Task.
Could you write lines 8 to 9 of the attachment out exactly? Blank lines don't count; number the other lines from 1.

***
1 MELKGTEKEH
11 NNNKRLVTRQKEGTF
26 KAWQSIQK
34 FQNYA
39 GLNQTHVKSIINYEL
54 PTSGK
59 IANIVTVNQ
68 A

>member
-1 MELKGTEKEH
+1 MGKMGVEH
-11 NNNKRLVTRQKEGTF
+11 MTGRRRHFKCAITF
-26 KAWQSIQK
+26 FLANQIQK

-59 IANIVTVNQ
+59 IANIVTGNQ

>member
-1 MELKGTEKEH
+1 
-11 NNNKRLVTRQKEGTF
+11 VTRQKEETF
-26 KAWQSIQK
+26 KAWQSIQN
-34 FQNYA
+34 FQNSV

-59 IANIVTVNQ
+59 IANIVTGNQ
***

68 A

>member